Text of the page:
Well, these are reasonable concerns, in fact. They flickered in my mind too. But guess what? YOU TOTALLY MISSED OUT. It was a magical evening, and the 70-odd people in attendance got to have a lot of fun. Wasted Strays kicked things off with a countryish set (of which I saw at least one whole song, but I enjoyed it). Chip Kinman - who fronted a mini-version of the Dils with two vastly more youthful musicians whom he said he had known since they were four - very quickly demonstrated with his stories and manner why everyone who knew them seems to love the Kinmans; he was utterly sweet and positive and funny (telling a story, for example, about playing "The Sound of the Rain" - with a line about how the singer wishes all the cops were dead - for Zippy's Dad, who was in the RCMP). He did an anecdote-rich set of Dils songs, too, jokingly described "Class War" as a DOA cover, and added a couple of very fun actual coves to the night, opening with Brian Eno's "The True Wheel" and ending with a messy, sprawling, but very fun jam around the Velvet Underground's "What Goes On." (Chris Arnett would have especially enjoyed the solos).
Mack MacKenzie of Three O'Clock Train, by bev davies, not to be reused without permission
As for the main act, Mack MacKenzie's charisma alone carried Three O' Clock Train through the first couple of songs, which is all it took for them to find their groove. From the (inspired, well-chosen) cover of Mike Watt's "Big Train*" - about the third song they played on down the line, the band was in great form, and gave some very sweet renditions of Rank and File's "Sundown" and "Amanda Ruth" and a few other numbers I'm not quite sure of (the one I had never heard before that most struck me was called "Fingers." I'm not actually sure what that was, but it was great.)
Ron Reyes with Three O'Clock Train, by bev davies, not to be reused without permission
It was also singularly fun to hear my neighbour Ron Reyes - whom I'd last chatted with in a shopping mall parking lot, on the way to pick up groceries - singing, because it turns out he has more than just a fearsome roar in his toolkit; he can do country-style vocals quite beautifully. I gather there will be a new incarnation of Piggy coming up at this Iron Road anniversary event, which Orchard of Wasted Strays will also play, among many others.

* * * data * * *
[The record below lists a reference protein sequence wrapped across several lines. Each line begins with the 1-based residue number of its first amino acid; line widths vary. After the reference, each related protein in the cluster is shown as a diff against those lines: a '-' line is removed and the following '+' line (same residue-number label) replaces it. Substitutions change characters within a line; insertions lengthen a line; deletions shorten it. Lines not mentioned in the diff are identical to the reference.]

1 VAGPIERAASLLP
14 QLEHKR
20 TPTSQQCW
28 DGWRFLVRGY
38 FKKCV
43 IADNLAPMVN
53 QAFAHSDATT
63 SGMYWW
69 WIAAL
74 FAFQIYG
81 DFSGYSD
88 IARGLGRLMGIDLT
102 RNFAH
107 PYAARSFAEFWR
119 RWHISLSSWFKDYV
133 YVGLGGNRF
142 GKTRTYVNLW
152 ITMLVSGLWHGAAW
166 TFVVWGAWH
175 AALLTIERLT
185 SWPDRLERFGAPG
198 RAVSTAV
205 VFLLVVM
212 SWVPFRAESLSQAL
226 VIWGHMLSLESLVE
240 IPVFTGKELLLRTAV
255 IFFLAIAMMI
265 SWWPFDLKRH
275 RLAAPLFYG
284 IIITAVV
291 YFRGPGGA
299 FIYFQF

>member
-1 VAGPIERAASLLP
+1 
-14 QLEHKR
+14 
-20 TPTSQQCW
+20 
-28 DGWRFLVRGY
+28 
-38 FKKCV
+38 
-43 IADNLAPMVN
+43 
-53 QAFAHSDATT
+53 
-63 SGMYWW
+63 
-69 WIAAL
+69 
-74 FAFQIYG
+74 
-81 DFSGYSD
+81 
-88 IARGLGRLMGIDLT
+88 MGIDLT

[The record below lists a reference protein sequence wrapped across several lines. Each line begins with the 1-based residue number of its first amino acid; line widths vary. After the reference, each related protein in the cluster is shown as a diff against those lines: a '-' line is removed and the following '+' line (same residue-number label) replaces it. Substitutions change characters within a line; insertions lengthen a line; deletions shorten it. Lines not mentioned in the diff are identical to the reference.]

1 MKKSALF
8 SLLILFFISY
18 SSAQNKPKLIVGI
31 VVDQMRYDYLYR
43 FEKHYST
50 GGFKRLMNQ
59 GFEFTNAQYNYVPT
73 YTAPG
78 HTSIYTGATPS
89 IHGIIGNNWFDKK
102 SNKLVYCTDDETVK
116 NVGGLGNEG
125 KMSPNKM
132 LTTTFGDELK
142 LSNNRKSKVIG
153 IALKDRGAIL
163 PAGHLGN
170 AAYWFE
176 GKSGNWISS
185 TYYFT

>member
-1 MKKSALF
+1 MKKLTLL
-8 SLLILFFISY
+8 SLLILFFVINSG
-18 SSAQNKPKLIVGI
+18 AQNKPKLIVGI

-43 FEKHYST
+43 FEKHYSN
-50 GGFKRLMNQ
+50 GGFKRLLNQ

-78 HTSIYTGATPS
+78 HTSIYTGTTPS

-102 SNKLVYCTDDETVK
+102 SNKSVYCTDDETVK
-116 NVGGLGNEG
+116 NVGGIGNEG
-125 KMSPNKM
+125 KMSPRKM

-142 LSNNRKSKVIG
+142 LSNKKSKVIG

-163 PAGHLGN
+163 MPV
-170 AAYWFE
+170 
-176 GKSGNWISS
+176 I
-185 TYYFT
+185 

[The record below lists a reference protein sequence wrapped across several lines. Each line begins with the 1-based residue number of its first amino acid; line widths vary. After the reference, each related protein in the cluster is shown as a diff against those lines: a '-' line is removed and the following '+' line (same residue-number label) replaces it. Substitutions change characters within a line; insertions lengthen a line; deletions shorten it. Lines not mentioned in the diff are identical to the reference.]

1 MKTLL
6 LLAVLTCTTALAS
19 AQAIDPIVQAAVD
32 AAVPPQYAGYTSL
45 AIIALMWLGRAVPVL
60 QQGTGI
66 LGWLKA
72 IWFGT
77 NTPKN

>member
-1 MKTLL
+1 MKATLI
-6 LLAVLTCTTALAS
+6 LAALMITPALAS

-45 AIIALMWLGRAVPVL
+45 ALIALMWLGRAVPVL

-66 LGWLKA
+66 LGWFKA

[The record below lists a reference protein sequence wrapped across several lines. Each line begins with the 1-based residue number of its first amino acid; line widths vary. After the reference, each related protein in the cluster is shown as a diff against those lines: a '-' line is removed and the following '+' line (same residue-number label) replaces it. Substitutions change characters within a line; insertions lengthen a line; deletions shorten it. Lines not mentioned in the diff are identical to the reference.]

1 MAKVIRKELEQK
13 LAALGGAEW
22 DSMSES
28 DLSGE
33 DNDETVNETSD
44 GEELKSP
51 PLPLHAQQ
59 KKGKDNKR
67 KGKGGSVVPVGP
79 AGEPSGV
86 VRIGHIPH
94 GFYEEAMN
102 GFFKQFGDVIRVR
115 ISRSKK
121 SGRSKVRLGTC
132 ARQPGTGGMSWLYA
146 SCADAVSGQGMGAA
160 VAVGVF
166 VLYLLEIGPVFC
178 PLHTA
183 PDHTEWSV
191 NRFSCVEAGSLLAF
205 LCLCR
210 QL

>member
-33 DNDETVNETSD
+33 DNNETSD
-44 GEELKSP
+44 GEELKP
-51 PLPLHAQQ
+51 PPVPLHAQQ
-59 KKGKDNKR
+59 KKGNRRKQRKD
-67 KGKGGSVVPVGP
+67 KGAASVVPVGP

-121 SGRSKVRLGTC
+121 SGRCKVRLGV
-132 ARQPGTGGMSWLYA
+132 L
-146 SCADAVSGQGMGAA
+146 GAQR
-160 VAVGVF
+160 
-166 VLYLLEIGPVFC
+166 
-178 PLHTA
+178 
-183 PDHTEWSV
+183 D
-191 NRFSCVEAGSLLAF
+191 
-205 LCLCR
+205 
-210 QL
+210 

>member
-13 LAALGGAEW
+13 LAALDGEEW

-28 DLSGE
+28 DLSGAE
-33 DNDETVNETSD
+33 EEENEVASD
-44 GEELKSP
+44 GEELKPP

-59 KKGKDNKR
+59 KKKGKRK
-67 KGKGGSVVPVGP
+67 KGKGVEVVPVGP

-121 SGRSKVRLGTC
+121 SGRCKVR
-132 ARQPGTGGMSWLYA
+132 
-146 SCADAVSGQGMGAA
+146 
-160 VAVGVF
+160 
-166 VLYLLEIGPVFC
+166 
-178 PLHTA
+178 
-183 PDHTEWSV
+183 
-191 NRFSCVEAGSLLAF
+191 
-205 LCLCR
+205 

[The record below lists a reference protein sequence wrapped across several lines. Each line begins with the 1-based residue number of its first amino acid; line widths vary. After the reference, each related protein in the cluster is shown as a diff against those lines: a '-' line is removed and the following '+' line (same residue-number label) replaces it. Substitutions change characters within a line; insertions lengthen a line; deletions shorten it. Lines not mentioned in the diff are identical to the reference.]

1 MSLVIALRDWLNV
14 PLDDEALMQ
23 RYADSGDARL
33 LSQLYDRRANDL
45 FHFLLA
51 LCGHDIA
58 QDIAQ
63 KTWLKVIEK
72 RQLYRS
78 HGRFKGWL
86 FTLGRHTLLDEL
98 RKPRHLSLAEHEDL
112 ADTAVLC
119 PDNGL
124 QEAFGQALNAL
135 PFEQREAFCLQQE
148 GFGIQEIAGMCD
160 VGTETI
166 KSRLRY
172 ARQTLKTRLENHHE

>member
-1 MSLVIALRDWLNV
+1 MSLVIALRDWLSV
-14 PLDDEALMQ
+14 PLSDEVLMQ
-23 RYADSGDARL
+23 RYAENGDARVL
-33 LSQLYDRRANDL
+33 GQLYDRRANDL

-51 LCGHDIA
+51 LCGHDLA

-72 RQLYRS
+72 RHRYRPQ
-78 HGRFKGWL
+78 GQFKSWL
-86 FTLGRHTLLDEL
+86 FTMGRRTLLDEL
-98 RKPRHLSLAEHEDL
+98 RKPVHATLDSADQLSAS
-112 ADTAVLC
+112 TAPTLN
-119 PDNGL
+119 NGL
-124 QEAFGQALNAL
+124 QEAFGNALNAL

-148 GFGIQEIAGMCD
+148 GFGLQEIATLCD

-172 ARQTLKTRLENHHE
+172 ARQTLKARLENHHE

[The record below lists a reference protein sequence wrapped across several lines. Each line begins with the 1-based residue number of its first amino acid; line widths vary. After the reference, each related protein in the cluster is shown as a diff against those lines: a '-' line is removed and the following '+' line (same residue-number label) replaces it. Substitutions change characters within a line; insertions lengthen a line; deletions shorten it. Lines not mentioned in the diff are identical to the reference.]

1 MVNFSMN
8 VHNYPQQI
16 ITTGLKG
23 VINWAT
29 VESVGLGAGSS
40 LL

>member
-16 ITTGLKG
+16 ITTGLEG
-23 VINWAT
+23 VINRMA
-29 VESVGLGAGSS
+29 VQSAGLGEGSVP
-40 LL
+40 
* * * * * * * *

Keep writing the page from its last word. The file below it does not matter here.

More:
The high point, of course, was when Chip Kinman joined up with Three O'Clock Train to do a version of Rank and File's "Lucky Day" (also on the EP) and to do a song he'd already performed that night with the Dils, "It's Not Worth It." I did shoot some video of that! They had a video camera onstage for some of that, so I'm not sure if they had things planned; they're welcome to use my stuff as "B-roll," and I'll happily take it down if they would rather not have it out there. I was already enjoying the night, but that was the moment that lifted things to the next level, that really stood out as the high point - especially "It's Not Worth It," which is my favourite Dils song, I think.
So I'm glad to have been there, and was very happy to see how well everyone onstage had grappled with the emotional blow of losing Zippy and dug down and found positivity and love and music to share with us. If you weren't there - if you missed out - maybe you could use the Gofundme link and donate something to the cause? I'm sure they'd appreciate it. I mean, I'm broke as heck and yet paid my way in, bought the EP, and threw $5 in the "donate" jar (and snagged three pics of the Dils by Bev, who printed them up for the merch table, at her own expense).
...Speaking of whom, thanks also to bev davies, for providing photos of the night, and for sharing "Sound of the Rain" with me and getting me out of the house for this show. I'll have a feature on Bev in the next issue of Big Takeover (probably not out for a month or two, though). Look for it!
Three O' Clock Train with the Dils, by bev davies, not to be reused without permission
*Actually, Ferdy Belland has pointed out since this article was published that "Big Train" in fact is a Kinman song! I always just assumed - it's so Watt-y - that Watt wrote it. Wrong!